SA to consider jail for border breaches

Defence Force personnel are backing up SA police as people continue to breach border restrictions.
Defence Force personnel are backing up SA police as people continue to breach border restrictions.

South Australia will send the "strongest message possible" to people breaching the state's COVID-19 border restrictions, with jail time under consideration, Premier Steven Marshall says.

Police Commissioner Grant Stevens has also backed the option of prison sentences for border breaches after the arrest of three people from Victoria.

The trio crossed the border on Saturday, with one of them claiming to need urgent medical attention, although they later failed to attend a nominated hospital.

Their ute was found at suburban Mawson Lakes just after midday on Sunday.

In Adelaide Magistrates Court on Monday, Elissa Griffiths, 32, was fined $3000 while Thomas Forster, 35, and Matthew Griffiths, 36, were each fined $3600.

All three pleaded guilty to failing to comply with a direction.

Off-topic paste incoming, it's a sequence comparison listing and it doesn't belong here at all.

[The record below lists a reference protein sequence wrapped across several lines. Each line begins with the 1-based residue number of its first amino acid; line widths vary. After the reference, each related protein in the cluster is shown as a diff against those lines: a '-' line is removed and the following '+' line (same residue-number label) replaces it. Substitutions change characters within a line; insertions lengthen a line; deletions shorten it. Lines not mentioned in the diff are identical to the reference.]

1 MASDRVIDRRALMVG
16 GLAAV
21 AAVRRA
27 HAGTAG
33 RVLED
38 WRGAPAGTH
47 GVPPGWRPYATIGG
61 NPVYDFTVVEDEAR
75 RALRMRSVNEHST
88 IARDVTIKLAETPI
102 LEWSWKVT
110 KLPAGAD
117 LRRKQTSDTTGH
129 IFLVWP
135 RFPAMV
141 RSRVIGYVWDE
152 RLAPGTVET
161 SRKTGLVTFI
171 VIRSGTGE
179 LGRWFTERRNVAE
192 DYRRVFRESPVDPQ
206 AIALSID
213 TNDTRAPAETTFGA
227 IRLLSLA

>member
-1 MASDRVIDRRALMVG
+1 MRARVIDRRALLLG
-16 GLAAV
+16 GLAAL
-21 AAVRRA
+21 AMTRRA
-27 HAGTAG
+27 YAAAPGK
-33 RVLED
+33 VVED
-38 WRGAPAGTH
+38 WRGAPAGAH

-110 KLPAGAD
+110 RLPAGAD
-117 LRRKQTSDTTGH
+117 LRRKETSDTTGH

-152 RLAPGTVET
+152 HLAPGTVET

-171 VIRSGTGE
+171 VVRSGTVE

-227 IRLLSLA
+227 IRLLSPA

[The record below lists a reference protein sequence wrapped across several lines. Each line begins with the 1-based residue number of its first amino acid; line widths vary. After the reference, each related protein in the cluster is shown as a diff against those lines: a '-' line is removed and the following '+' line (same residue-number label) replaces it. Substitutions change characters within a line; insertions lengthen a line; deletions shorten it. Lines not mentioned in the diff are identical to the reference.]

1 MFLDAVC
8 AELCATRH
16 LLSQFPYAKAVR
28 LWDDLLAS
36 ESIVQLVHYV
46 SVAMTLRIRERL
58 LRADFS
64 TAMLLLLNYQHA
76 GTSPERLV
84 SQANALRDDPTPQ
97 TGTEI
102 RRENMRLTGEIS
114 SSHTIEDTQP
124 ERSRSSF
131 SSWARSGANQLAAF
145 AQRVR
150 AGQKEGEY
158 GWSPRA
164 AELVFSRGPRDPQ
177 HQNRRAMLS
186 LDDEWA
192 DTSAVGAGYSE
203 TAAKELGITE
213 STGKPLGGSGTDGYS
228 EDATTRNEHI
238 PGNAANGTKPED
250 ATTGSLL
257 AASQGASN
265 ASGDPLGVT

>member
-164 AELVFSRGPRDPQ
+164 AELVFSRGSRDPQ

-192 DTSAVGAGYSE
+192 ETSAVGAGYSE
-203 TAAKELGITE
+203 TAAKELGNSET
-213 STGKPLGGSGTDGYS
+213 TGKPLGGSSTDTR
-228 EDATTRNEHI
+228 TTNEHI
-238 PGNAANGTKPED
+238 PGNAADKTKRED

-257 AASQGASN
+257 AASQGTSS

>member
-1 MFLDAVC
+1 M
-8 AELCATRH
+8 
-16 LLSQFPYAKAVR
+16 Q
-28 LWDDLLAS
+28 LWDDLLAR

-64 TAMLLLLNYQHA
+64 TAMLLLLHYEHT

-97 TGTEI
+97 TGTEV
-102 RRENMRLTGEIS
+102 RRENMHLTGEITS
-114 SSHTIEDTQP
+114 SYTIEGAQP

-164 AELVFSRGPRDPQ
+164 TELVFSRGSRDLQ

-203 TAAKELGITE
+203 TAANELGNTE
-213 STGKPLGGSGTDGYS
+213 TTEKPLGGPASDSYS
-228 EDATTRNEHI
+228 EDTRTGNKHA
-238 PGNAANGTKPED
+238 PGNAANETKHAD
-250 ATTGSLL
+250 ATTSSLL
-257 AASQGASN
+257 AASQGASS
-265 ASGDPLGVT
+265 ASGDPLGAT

Mr Marshall says the most important thing is to have the trio returned to Victoria as soon and as safely as possible.

But he says the government would look at adding jail time to the penalties courts could impose.

"This is something we're happy to consider," the premier said.

"We want to send the strongest message possible to anybody that comes into our state that if they're doing the wrong thing, there are significant penalties.

"We can't be too casual in regards to the coronavirus.

"There are devastating results now being felt from a health perspective and also from an economic perspective in Victoria."

Mr Stevens said while fines, including on-the-spot penalties and those imposed by the courts, could act as a significant deterrent, he would also back making a prison term an option.

"I'd certainly support it. It's an opportunity to add some weight," Mr Stevens told ABC radio.

But the commissioner conceded that some people would still try to breach border restrictions regardless of the consequences.

"That's why we've got so many police, supported by the defence force, on our borders trying to keep an eye on everybody coming across," he said.

Under current rules, anyone breaching COVID-19 regulations in SA is liable for a $1000 on-the-spot fine, but could also be taken to court where the maximum penalty is a $20,000 fine.

But four men who stowed away on a train from Melbourne last week caused controversy when they were placed on good behaviour bonds without any immediate monetary penalties.

SA reported no new coronavirus cases on Monday, leaving the state's total since the start of the pandemic at 444.

There are no active infections.

Australian Associated Press